Motorsports Mondial


Williams has launched its 2011 livery at its factory in Didcot.

New sponsor PDVSA, the state-owned Venezuelan oil company, features prominently and the livery as a whole is a nod towards the Rothmans-sponsored Williams of the mid-1990s. However, the team has mainly stuck to its corporate colours of blue and white.

The car itself was launched at the Valencia test three weeks ago and has already clocked up 3,800 kilometres of testing in its interim livery.

Race drivers Pastor Maldonado and Rubens Barrichello will continue the development of the FW33 at the final pre-season test in Barcelona next month.

Motorsports Mondial


Barcelona Test, Day 4: A race distance for Nick

The final day in Barcelona saw Nick back in the R31 as the team wrapped up its third pre-season test session.

Driver: Nick

Chassis: R31-01

Fastest Lap: 1:23.657

Position: P4

Total laps: 95

What we learned :

- A new front wing was fitted on the car and the team carried out some aero mapping to assess its effectiveness. First impressions were positive.

- The team completed its first race distance simulation and was pleased with the feel of the car on high fuel.

Nick: “In the morning we were not able to do most of our programme because we had an issue with the KERS. It’s a shame because track time is so limited, but it’s obviously better to have problems during testing before the season starts. In the afternoon we started the race simulation, which went reasonably well. We were using different tyre compounds and tried both scrubbed and new sets. We learned a lot by running the car on high fuel and have lots of useful data about the degradation rates. Then, at the end of the day, we returned to the set-up work.”

Alan Permane’s technical programme notes

- It was a difficult morning because we lost time with a KERS problem. We managed to resolve the issue before lunch and started with our set-up programme

- For the afternoon our target was a race distance. We pretty much completed the mileage we needed to, apart from a couple of laps due to a red flag. We ended the day with further set-up work and found some good directions.

Bahrain withdraws from first race

The Bahrain International Circuit announced that the Kingdom of Bahrain would withdraw from hosting this year’s Formula 1 Grand Prix so that the country and focus on its “process of national dialogue.”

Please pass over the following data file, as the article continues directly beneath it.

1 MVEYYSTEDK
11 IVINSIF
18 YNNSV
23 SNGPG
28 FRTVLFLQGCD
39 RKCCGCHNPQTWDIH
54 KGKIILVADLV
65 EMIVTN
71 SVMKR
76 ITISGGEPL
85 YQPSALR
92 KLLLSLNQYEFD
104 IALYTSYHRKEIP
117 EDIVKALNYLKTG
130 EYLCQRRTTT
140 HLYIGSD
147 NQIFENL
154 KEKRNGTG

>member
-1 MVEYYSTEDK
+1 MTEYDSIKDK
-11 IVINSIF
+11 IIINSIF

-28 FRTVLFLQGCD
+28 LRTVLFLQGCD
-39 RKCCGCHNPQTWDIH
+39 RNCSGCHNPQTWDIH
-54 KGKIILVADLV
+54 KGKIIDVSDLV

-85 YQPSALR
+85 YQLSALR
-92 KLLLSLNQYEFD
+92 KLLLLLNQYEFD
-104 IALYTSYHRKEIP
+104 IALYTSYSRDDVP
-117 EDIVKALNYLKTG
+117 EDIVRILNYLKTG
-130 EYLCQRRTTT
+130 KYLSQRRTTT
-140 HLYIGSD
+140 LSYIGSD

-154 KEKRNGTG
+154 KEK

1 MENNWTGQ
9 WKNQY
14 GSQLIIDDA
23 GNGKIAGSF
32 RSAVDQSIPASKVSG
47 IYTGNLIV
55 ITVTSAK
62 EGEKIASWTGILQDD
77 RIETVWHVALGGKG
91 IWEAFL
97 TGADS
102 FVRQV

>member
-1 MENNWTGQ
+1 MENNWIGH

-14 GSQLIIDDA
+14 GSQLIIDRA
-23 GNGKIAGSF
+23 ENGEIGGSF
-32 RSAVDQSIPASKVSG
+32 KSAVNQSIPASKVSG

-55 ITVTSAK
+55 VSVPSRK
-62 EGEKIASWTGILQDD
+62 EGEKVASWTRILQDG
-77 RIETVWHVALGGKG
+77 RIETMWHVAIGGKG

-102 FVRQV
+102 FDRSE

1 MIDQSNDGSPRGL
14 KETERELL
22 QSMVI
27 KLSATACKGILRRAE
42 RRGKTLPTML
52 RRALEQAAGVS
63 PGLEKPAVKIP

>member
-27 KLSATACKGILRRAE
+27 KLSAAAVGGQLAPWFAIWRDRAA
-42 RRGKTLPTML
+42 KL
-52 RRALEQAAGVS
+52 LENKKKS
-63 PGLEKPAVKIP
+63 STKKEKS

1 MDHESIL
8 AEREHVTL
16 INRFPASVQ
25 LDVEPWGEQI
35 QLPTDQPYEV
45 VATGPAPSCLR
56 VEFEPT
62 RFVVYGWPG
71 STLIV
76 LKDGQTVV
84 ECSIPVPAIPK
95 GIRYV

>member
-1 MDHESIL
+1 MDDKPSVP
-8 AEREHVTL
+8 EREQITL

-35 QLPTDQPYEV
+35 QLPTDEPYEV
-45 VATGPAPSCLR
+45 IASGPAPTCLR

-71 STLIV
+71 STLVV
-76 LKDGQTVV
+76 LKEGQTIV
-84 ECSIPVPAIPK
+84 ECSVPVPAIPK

Eric Boullier: “The recent situation in Bahrain has been very difficult for the country. We feel the decision taken by the Crown Prince is wise and we fully support it. The Bahrain Grand Prix has always been welcomed with enthusiasm from the Bahraini people, and we’re looking forward to going back there when they have healed their country. We will now amend our logistics accordingly and will get ready for Australia.”

Did You Know?

During heavy braking of 4.5G, a driver’s head weighs as much as 30kg.

Motorsports Mondial

Sun set on 2011 Bahrain Grand Prix

Photo: Hasan Jamali/Associated Press

The unwashed masses have taken the opening round of the 2011 Formula 1 World Championship to the cleaners. Bernie Ecclestone, The Tsar of F1 circus, was given the news by Crown Prince Salman bin Hamad bin Isa Al-Khalifa.

The Prince proclaimed, as reported on, “At the present time the country’s entire attention is focused on building a new national dialogue for Bahrain.

“Bahrain’s priority is on overcoming tragedy, healing divisions and rediscovering the fabric that draws this country together to remind the world of the very best that Bahrain is capable of as a nation once again united.”

Natives are getting restless in Middle East. After the toppling of regimes in Tunisia and Egypt, the friendly folks on the island nation of 800,000 souls decided “no mas” and took to the streets, demanding political change and more opportunities for the majority.

One wonders how these people feel when they see international media, fans and Paddock Club VIPs race by them to the Bahrain International Circuit. The gala event that is the Gulf Air Bahrain Grand Prix is no smooth landing for the ‘coach class’ population with sky-high ticket prices, normally in the range of $300-500.

It was no wonder they targeted and threatened the Grand Prix.

The race on the island nation may return at a later date.

GP2 Asia is also looking at other options. Bahrain was to stage the last two rounds after the inaugural event in Abu Dhabi earlier this month.

Final pre-season test for the F1 fraternity has now been shifted to Barcelona next month.

The 2011 season will now start in Australia on March 27th. Some natives on that island are also getting restless about the cost to tax payers, and there is a strong possibility that the contract for one of the most popular events on the schedule may not be renewed after the 2015 event.